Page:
9780511806063 (ebook) 9780521806312 (hardback) 9780521000888 (paperback)
Untoward injuries are unacceptably common in medical treatment, at times with tragic consequences for patients. The phrases 'an epidemic of error' and 'the medical toll' have been coined to describe this problem of 'iatrogenic harm', which it has been suggested may have contributed to 98,000 deaths per year in the US. Some of these incidents are the result of negligence on the part of doctors, but more usually they are no more than inevitable concomitants of the complexity of modern healthcare. This book is fundamentally about distinguishing the former from the latter. Although medicine is used as the book's primary example, the points made apply equally to aviation, industrial activities, and many other fields of human endeavour. The book advocates a more informed alternative to the blaming culture which has increasingly come to dominate our response to accidents, whether in the medical field or elsewhere.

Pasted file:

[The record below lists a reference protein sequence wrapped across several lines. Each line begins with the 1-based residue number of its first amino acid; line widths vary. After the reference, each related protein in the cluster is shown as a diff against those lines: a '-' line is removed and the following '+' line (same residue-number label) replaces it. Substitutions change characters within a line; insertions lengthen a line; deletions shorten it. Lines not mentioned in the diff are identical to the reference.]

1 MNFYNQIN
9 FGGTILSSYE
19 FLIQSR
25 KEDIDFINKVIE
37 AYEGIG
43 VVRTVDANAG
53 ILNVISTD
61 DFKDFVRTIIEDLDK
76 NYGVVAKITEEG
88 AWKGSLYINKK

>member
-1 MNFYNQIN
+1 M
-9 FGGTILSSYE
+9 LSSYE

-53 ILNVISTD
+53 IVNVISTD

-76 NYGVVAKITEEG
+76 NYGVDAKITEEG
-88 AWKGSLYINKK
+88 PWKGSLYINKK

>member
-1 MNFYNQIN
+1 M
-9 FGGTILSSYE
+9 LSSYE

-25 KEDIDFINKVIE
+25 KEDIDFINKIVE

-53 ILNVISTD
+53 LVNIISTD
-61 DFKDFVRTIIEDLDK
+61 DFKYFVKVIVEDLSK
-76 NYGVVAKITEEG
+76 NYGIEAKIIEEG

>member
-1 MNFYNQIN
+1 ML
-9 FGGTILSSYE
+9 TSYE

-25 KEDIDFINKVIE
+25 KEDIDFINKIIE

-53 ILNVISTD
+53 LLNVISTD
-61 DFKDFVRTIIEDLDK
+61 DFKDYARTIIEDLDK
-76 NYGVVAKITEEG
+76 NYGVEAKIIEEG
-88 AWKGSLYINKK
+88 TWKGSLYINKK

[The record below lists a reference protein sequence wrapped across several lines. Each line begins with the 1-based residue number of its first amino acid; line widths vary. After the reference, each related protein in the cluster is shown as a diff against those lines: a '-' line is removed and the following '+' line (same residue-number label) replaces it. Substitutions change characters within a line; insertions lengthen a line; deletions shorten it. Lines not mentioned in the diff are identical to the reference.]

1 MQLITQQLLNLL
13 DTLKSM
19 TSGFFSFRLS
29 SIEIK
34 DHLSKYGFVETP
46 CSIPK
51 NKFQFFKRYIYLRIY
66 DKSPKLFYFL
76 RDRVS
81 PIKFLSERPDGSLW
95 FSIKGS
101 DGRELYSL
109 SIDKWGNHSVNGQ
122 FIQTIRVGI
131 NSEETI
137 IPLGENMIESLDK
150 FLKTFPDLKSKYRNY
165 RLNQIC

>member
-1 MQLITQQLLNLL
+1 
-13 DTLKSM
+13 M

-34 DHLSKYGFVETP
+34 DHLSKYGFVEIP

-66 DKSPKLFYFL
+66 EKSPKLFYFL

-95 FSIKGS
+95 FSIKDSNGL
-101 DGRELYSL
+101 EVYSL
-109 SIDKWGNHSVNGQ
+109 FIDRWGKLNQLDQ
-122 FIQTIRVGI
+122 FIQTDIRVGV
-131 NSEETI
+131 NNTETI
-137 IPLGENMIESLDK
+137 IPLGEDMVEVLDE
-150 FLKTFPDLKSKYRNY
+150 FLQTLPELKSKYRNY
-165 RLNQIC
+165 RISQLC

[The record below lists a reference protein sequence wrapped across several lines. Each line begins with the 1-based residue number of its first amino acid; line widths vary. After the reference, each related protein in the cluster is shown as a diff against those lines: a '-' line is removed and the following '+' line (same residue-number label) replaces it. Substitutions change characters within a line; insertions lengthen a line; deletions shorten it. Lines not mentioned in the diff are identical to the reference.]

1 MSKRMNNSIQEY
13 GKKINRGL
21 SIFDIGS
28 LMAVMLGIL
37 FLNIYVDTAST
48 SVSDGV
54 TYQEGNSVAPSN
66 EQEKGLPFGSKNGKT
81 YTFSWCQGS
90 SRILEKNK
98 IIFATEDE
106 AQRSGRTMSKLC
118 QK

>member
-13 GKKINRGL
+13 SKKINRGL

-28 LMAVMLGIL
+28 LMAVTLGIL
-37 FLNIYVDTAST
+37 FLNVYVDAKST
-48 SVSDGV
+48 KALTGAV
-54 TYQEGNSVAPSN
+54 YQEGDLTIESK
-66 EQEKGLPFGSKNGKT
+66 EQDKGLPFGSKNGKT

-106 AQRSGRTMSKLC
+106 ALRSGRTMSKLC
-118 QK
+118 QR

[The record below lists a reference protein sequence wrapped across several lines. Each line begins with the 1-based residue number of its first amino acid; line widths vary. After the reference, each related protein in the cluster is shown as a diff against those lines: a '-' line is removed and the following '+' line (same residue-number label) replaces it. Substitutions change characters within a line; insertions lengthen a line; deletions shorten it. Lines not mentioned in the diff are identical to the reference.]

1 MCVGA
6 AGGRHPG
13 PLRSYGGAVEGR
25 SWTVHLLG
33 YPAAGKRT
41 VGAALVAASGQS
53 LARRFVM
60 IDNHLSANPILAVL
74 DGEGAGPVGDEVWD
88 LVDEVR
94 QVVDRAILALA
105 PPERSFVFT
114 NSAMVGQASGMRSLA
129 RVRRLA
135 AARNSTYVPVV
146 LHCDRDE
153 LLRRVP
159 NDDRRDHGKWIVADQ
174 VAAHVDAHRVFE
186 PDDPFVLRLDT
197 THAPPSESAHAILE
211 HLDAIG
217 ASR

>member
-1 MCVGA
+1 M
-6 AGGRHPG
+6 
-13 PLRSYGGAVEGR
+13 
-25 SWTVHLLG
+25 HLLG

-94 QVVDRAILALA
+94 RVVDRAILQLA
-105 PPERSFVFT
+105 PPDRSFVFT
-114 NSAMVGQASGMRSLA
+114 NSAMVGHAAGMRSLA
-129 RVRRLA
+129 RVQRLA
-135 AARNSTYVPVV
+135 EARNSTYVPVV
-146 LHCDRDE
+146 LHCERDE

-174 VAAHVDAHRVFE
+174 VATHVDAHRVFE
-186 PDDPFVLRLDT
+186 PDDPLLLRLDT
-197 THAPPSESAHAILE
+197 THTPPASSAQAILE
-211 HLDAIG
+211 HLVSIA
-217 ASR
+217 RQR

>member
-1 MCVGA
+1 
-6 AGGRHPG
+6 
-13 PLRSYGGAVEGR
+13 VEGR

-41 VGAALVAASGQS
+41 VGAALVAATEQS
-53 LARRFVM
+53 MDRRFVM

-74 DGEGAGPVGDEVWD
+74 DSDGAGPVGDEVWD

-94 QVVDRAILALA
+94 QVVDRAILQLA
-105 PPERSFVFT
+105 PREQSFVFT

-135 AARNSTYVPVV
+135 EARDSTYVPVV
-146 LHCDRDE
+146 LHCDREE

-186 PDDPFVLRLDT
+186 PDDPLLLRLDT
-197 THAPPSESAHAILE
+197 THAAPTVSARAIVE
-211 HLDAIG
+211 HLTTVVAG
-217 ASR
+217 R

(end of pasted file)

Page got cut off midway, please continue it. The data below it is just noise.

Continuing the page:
Title from publisher's bibliographic system (viewed on 05 Oct 2015).
Formatted Contents Note
1. Accidents 2. The human factor 3. Errors 4. Violations 5. Negligence, recklessness and blame 6. The standard of care 7. Assessing the standard the role of the expert witness 8. Beyond blame: responding to the needs of the injured.